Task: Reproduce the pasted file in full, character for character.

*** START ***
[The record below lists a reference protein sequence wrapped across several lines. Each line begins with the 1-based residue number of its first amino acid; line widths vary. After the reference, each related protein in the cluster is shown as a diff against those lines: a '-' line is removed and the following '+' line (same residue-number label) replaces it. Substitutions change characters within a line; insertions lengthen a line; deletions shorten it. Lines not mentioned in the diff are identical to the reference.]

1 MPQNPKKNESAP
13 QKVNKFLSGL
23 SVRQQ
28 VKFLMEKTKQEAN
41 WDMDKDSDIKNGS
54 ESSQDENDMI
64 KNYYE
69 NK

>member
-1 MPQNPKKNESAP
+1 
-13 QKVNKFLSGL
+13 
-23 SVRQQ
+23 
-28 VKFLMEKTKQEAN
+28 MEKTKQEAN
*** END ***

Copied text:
[The record below lists a reference protein sequence wrapped across several lines. Each line begins with the 1-based residue number of its first amino acid; line widths vary. After the reference, each related protein in the cluster is shown as a diff against those lines: a '-' line is removed and the following '+' line (same residue-number label) replaces it. Substitutions change characters within a line; insertions lengthen a line; deletions shorten it. Lines not mentioned in the diff are identical to the reference.]

1 MPQNPKKNESAP
13 QKVNKFLSGL
23 SVRQQ
28 VKFLMEKTKQEAN
41 WDMDKDSDIKNGS
54 ESSQDENDMI
64 KNYYE
69 NK

>member
-1 MPQNPKKNESAP
+1 
-13 QKVNKFLSGL
+13 
-23 SVRQQ
+23 
-28 VKFLMEKTKQEAN
+28 MEKTKQEAN